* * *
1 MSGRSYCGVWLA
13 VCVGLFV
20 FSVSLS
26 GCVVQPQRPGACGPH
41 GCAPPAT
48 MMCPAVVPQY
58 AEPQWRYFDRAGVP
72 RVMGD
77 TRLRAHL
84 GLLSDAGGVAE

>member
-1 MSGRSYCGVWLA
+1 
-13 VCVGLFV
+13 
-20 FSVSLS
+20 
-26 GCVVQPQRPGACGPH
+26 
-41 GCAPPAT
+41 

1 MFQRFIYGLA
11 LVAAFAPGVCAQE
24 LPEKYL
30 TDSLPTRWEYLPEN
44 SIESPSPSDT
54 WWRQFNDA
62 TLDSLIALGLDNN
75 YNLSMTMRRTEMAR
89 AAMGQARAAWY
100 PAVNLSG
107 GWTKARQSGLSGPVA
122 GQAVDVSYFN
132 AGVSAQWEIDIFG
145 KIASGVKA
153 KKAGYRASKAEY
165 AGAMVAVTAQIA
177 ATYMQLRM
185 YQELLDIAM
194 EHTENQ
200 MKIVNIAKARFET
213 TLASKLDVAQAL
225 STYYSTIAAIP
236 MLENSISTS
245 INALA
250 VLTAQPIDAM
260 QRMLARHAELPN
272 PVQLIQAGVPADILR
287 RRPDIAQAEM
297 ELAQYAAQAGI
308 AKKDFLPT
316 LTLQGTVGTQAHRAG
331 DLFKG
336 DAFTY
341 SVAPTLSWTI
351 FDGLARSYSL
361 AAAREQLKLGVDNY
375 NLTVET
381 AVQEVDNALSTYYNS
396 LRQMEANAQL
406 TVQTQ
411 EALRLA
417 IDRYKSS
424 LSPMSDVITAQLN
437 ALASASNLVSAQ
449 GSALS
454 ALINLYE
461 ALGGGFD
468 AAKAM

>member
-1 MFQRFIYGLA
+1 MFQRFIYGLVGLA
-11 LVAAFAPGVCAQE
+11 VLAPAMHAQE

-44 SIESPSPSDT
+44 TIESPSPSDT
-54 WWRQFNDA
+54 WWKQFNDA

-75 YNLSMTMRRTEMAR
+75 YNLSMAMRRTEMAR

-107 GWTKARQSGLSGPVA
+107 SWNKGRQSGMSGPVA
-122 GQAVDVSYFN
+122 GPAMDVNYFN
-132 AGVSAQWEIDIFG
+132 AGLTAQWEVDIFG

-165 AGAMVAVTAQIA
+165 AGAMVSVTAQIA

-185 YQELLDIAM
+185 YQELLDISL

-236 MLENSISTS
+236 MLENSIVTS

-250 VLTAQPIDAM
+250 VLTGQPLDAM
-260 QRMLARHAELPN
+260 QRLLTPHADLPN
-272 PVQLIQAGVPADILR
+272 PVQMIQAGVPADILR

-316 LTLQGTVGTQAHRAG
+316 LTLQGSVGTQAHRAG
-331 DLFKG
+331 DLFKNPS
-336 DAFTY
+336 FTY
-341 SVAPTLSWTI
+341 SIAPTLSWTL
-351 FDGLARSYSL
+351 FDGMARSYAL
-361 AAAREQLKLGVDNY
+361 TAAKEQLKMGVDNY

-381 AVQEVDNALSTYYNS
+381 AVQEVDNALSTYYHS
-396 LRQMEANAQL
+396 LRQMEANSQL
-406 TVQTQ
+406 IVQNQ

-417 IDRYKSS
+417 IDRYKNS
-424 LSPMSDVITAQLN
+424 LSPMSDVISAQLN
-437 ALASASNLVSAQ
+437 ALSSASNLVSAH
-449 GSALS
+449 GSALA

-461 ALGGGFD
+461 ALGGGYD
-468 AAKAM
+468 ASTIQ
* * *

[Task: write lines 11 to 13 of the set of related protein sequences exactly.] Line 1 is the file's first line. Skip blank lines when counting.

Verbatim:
>member
-1 MSGRSYCGVWLA
+1 